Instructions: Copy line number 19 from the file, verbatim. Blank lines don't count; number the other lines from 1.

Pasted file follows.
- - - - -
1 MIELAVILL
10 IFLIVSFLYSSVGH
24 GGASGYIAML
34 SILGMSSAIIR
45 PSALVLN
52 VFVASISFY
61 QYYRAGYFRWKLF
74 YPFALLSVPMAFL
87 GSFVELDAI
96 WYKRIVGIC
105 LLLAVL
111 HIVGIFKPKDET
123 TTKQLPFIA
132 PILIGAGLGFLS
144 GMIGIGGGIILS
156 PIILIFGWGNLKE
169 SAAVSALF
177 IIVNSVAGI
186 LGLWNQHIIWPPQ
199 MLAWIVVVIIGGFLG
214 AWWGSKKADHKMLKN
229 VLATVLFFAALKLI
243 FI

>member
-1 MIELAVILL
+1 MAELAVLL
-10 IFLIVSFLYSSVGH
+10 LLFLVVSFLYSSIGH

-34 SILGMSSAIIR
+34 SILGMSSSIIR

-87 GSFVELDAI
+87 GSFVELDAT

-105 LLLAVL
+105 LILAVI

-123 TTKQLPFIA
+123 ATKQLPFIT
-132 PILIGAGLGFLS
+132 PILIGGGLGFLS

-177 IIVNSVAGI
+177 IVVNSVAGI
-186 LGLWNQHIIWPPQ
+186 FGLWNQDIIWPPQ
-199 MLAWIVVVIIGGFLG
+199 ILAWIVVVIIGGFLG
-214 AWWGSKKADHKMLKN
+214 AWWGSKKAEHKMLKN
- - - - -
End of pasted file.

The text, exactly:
186 LGLWNQHIIWPPQ